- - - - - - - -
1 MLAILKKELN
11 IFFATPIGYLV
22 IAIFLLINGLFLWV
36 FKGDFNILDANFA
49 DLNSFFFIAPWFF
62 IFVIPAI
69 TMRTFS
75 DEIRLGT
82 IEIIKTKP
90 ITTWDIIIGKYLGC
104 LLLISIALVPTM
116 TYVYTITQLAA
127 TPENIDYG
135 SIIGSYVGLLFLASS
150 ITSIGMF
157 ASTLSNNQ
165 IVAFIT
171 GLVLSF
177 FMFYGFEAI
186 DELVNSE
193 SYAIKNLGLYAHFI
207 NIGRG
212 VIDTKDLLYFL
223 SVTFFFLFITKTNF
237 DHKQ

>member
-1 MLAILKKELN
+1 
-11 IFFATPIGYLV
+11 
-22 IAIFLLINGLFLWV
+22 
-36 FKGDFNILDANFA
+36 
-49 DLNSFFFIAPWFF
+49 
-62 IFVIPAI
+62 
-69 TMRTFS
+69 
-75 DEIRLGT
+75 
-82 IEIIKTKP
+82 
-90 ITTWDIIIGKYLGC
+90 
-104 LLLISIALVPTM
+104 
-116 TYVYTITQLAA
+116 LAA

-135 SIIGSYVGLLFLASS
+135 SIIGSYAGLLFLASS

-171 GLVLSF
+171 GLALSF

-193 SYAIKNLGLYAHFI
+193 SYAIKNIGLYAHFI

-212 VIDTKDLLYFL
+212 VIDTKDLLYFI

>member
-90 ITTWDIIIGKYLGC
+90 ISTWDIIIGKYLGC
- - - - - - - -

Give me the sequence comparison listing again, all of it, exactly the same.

1 MLAILKKELN
11 IFFATPIGYLV
22 IAIFLLINGLFLWV
36 FKGDFNILDANFA
49 DLNSFFFIAPWFF
62 IFVIPAI
69 TMRTFS
75 DEIRLGT
82 IEIIKTKP
90 ITTWDIIIGKYLGC
104 LLLISIALVPTM
116 TYVYTITQLAA
127 TPENIDYG
135 SIIGSYVGLLFLASS
150 ITSIGMF
157 ASTLSNNQ
165 IVAFIT
171 GLVLSF
177 FMFYGFEAI
186 DELVNSE
193 SYAIKNLGLYAHFI
207 NIGRG
212 VIDTKDLLYFL
223 SVTFFFLFITKTNF
237 DHKQ

>member
-1 MLAILKKELN
+1 
-11 IFFATPIGYLV
+11 
-22 IAIFLLINGLFLWV
+22 
-36 FKGDFNILDANFA
+36 
-49 DLNSFFFIAPWFF
+49 
-62 IFVIPAI
+62 
-69 TMRTFS
+69 
-75 DEIRLGT
+75 
-82 IEIIKTKP
+82 
-90 ITTWDIIIGKYLGC
+90 
-104 LLLISIALVPTM
+104 
-116 TYVYTITQLAA
+116 LAA

-135 SIIGSYVGLLFLASS
+135 SIIGSYAGLLFLASS

-171 GLVLSF
+171 GLALSF

-193 SYAIKNLGLYAHFI
+193 SYAIKNIGLYAHFI

-212 VIDTKDLLYFL
+212 VIDTKDLLYFI

>member
-90 ITTWDIIIGKYLGC
+90 ISTWDIIIGKYLGC